If we were to be honest to ourselves, many of us would admit that we aren’t protecting ourselves online as well as we should. Virtually every website we visit nowadays requires a username and password. Because of this many have fallen into the trap of using the same username and password for multiple websites. Even many of those who want to be good by having numerous usernames and passwords have fallen into the trap of writing them down for easy access.
FICO has recently published the results from a survey they commissioned that looked at this issue in ten countries across the globe. This survey explored the current ways consumer authenticated themselves online and their thoughts on possible solutions. Some very interesting insights came out of this study including:
The study found that a large percentage of Americans are not taking the necessary precautions to secure their information online. For example, only 42 percent are using separate passwords to access multiple accounts; 17 percent of respondents have between two to five passwords they reuse across accounts; and 4 percent use a single password across all accounts. Additionally, less than a quarter (23 percent) of respondents use an encrypted password manager which many consider best practice; 30 percent are using high risk strategies such as writing their passwords down in a notebook.
OK, I get it. Having to remember unique usernames and passwords for many different websites can be daunting. At an earlier employer I had a password protected spreadsheet that kept the usernames and passwords for over fifty different sites. While I know this was poor form and probably violating some corporate policy, I had no other choice, there were just too many.
The currently method of authenticating by username and password simply doesn’t work in its current incarnation when a significant number of websites require their users to log in.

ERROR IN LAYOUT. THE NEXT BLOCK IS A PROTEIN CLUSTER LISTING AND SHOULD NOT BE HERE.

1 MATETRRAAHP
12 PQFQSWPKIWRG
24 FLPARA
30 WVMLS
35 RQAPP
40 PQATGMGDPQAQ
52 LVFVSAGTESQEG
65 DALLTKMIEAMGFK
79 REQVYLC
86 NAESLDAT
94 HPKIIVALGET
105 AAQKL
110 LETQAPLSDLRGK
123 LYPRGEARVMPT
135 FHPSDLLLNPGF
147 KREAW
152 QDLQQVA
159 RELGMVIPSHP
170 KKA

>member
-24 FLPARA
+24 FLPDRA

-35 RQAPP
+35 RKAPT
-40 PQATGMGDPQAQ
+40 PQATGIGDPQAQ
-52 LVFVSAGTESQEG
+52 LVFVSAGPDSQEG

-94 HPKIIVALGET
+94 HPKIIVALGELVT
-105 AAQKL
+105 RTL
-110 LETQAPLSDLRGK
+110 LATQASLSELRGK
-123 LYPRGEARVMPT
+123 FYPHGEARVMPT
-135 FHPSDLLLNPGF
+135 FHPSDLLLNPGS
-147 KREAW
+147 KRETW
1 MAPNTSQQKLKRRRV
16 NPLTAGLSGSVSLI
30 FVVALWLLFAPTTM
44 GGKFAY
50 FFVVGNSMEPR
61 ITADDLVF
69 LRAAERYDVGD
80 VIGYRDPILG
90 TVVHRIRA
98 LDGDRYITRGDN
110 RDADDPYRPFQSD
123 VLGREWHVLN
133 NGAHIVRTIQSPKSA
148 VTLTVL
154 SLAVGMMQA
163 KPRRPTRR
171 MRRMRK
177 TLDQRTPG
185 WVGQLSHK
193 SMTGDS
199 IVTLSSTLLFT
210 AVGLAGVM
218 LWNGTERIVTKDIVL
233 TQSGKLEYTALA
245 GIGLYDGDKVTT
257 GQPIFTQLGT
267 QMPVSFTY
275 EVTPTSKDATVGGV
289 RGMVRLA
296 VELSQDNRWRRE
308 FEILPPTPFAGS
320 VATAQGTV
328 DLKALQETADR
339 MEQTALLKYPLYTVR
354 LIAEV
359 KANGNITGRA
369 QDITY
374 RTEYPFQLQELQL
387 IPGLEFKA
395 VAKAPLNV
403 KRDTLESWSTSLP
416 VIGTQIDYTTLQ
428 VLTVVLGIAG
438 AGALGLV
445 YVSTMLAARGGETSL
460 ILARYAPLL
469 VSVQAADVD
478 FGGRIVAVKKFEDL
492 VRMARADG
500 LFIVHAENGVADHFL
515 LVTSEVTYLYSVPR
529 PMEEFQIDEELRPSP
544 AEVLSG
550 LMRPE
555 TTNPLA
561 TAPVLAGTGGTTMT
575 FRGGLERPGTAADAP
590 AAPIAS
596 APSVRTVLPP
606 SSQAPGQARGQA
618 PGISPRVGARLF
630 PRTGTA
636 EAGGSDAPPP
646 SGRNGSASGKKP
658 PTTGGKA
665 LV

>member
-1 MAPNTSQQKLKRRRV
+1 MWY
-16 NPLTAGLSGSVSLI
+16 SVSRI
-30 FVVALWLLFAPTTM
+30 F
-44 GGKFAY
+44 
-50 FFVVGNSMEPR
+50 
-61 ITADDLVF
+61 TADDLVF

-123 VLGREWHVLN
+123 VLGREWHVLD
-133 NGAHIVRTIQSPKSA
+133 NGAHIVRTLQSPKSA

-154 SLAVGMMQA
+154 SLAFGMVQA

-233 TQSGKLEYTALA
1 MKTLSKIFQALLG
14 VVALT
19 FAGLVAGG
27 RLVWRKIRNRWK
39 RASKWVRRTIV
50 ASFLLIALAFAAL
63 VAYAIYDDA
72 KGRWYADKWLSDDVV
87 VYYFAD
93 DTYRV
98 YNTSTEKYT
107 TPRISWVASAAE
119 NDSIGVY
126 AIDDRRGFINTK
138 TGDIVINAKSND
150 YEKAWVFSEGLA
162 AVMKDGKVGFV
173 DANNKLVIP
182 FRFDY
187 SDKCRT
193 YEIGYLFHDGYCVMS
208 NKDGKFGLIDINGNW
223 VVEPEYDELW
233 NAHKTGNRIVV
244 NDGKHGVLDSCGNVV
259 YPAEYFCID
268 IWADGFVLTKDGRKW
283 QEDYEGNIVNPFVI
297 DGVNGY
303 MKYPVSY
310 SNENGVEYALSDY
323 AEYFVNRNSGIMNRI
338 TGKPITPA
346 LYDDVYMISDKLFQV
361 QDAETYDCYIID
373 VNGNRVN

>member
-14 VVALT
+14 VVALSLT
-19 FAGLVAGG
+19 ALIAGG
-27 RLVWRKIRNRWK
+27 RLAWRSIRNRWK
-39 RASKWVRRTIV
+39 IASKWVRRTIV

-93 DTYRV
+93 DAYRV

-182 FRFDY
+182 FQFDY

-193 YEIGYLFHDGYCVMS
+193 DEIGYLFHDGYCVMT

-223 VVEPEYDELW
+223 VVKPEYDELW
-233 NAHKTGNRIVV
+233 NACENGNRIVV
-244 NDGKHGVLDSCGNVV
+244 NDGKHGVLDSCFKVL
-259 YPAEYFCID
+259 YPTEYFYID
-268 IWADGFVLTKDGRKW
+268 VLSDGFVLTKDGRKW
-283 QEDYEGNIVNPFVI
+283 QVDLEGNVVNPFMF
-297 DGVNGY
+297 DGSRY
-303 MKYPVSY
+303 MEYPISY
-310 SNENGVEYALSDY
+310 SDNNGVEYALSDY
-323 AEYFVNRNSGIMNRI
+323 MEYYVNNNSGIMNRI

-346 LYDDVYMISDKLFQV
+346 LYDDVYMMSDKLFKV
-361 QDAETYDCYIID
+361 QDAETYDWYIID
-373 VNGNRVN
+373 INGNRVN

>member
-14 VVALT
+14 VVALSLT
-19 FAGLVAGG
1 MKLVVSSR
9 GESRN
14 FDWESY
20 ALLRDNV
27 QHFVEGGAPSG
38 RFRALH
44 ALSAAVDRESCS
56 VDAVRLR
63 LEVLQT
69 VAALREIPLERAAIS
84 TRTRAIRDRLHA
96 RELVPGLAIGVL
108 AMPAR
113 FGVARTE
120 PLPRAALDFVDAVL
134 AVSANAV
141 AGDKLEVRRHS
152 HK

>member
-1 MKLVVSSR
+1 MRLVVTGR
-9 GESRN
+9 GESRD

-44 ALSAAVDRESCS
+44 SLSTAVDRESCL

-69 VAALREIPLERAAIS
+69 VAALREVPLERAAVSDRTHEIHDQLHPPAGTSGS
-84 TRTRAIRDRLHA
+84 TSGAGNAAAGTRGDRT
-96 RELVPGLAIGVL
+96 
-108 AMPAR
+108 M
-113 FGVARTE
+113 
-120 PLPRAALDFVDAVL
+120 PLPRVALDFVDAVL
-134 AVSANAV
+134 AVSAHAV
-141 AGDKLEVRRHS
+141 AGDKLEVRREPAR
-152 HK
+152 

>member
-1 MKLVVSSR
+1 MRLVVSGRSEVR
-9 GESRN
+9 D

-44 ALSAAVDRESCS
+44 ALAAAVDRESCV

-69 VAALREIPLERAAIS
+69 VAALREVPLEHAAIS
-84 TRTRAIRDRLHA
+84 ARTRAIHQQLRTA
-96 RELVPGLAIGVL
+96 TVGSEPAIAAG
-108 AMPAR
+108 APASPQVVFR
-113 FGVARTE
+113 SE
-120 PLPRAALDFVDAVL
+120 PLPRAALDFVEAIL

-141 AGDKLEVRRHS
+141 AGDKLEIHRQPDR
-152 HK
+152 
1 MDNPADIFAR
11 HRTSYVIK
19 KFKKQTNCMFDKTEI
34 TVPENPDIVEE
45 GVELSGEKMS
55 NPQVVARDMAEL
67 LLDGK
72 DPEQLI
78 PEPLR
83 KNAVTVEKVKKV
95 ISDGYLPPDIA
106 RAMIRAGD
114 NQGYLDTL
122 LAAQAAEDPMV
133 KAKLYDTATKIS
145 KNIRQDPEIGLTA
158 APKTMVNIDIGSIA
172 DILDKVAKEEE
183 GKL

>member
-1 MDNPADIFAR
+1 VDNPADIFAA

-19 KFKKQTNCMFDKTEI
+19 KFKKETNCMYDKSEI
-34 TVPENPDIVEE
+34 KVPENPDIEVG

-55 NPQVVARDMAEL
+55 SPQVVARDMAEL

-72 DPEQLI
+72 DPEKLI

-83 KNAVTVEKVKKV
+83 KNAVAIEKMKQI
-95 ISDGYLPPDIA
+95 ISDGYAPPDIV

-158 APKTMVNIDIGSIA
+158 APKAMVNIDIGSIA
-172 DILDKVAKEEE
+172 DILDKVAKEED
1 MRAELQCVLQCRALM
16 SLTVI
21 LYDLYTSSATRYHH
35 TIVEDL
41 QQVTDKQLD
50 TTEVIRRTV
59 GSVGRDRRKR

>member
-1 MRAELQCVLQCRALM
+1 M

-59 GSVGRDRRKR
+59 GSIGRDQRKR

In the same article as the one quoted above, FICO makes a strong argument for biometric authentication as a viable replacement for the username and password conundrum.
However, while there is significant room to improve how consumers protect their login credentials, the survey also found that Americans are becoming more trusting of using physical and behavioral biometrics to secure their financial accounts. The survey found that 78 percent of respondents said they would be happy for their bank to analyze behavioral biometrics – such as how you type – for security and 65 percent are happy to provide biometrics to their bank; while 60 percent are open to using fingerprint scans to secure their accounts.
My colleague Tim Sloane has been advocating biometric authentication for some time. In a recent article Tim cited research that, contrary to what some say, biometrics are a very secure way to authenticate for virtually all of us.
At the end of the day, the current system of authentication via username and password used by many, many financial service sites and others, needs to be rethought. While I know there are people working on this, I think it is high time that a broader audience starts to stand up and demand this. The current system is putting too many businesses and consumers at risk.
Overview provided by Peter Reville, Director, Primary Research Services at Mercator Advisory Services.